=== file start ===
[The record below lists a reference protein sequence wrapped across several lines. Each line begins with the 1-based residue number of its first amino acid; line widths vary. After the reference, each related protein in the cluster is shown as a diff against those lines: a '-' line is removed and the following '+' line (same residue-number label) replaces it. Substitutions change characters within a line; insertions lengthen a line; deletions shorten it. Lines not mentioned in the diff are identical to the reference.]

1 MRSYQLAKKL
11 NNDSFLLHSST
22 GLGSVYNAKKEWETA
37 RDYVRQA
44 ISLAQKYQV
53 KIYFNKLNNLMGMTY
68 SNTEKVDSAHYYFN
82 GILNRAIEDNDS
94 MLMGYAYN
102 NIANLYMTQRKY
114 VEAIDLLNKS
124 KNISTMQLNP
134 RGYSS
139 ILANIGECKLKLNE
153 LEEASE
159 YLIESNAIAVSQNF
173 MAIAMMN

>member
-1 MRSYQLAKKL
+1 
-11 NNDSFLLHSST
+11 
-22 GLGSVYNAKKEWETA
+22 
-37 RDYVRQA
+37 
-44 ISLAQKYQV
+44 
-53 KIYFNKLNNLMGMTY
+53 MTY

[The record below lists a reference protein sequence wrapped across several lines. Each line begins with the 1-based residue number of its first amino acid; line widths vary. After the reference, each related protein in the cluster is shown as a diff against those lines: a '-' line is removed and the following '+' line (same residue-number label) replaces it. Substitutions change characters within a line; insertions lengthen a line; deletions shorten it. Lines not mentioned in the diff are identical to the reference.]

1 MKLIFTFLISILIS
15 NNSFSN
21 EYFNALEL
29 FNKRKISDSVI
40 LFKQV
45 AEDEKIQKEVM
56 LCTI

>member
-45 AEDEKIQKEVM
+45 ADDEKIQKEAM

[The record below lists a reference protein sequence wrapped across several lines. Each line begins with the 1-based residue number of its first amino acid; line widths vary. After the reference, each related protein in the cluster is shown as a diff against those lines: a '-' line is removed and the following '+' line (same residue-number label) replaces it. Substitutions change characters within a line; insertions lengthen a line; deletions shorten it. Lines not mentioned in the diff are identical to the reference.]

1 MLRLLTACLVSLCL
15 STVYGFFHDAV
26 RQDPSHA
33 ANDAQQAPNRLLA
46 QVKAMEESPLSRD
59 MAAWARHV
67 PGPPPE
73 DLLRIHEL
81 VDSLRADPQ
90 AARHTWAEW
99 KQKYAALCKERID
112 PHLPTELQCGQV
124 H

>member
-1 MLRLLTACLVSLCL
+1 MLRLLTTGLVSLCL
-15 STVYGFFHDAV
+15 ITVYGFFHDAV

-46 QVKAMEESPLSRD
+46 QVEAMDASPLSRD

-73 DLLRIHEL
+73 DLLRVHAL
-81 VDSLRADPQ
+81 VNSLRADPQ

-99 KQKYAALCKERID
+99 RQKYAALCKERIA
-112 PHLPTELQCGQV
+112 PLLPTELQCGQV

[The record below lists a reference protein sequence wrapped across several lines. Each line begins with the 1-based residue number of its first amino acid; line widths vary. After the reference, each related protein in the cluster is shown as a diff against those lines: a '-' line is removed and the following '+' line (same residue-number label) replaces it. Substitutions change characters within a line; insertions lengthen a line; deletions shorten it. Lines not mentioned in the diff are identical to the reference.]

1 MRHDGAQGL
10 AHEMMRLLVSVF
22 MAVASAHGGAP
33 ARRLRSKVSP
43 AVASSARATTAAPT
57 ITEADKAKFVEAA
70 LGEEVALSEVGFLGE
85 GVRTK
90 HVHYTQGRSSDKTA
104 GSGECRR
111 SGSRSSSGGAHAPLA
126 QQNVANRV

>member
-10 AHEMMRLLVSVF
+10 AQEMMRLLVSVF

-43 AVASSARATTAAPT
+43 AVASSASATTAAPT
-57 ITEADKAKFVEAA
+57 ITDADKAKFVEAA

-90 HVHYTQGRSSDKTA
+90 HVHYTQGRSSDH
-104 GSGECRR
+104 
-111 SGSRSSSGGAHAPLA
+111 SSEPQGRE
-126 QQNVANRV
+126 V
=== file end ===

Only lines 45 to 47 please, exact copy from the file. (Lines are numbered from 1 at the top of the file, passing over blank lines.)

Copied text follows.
15 STVYGFFHDAV
26 RQDPSHA
33 ANDAQQAPNRLLA